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Spend Analysis 101

As a procurement professional, I am frequently tasked with conducting a spend analysis on behalf of current and potential clients, but for those outside of the industry, this may be an unfamiliar exercise. In this post, I will attempt to provide a crash course on spend analysis, answering some of the most commonly asked questions about the topic: What is a spend analysis? Why should I do one? And finally, how do I do it?

A spend analysis is a very broad term that refers to… you guessed it! Analyzing the spend of an organization with the objective of understanding where money is being spent and where there may be opportunity for cost savings or process efficiencies. Spend analyses are conducted by procurement professionals in an attempt to get a comprehensive view of all of an organization’s expenditures and they are frequently the starting point for beginning the strategic sourcing process. There are a number of benefits to conducting a spend analysis, but the most important is transparency. A spend analysis provides a holistic view of all spend (indirect and/or direct) in a given time period, typically during a fiscal or calendar year. By doing this, you are able to gain visibility into where spend is being allocated, who the top suppliers are, how many suppliers you use for certain services, and areas of opportunity. For decentralized organizations, a spend analysis may reveal potential service redundancies across departments/brands and provide insights into areas of consolidation across supply bases. Along the same lines, a spend analysis provides organizations with the information needed to increase spend control by showing where and how spend/budgets are being allocated. Although there are many reasons why an organization would conduct a spend analysis, the benefits are consistent.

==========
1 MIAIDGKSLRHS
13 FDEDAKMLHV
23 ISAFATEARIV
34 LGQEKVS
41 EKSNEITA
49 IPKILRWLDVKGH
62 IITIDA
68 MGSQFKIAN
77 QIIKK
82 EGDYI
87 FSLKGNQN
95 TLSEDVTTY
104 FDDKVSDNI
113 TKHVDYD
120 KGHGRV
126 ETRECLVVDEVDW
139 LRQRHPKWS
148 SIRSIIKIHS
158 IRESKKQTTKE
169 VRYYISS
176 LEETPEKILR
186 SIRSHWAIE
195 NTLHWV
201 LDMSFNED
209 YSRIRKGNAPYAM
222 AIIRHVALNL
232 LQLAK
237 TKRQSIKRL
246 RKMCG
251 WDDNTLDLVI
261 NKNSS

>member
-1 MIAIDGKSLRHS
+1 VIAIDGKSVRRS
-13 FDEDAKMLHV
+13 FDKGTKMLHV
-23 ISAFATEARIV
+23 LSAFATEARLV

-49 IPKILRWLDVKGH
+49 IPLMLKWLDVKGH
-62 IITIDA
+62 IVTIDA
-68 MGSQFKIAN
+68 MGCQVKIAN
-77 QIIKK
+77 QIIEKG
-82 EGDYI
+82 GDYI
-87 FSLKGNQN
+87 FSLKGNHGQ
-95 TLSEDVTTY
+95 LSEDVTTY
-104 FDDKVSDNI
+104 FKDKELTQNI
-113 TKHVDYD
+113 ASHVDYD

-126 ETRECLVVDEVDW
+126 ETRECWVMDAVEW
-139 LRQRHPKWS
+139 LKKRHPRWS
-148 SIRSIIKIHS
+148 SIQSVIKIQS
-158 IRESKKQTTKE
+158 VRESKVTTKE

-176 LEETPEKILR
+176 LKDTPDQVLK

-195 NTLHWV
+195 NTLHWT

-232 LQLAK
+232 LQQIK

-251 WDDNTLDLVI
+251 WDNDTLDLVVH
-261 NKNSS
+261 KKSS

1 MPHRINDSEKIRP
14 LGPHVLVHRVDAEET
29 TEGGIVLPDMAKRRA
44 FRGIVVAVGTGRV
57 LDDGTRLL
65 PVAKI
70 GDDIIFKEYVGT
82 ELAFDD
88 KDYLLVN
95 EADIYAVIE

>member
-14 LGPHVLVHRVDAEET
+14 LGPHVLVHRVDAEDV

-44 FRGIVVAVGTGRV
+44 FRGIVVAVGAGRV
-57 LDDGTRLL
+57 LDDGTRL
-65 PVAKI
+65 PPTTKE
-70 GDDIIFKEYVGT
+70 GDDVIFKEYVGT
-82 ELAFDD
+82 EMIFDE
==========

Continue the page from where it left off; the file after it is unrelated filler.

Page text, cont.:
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Tomato, Tomato… Analysis, Analytics?

Spend analysis solutions have long been critical enablers of procurement organizations. Over the last couple of years, however, the term analysis has gradually been replaced by analytics. In order to gather information on this transition, I reached out to Rosslyn Analytics, a company that has operated under the ‘analytics’ label since their founding in 2005, long before it was the prevailing term. I'd like to thank them for their help in putting this post together.


Let me begin by giving working definitions for both terms. According to,


Analysis is the examination process itself where analytics is the supporting technology and associated tools.”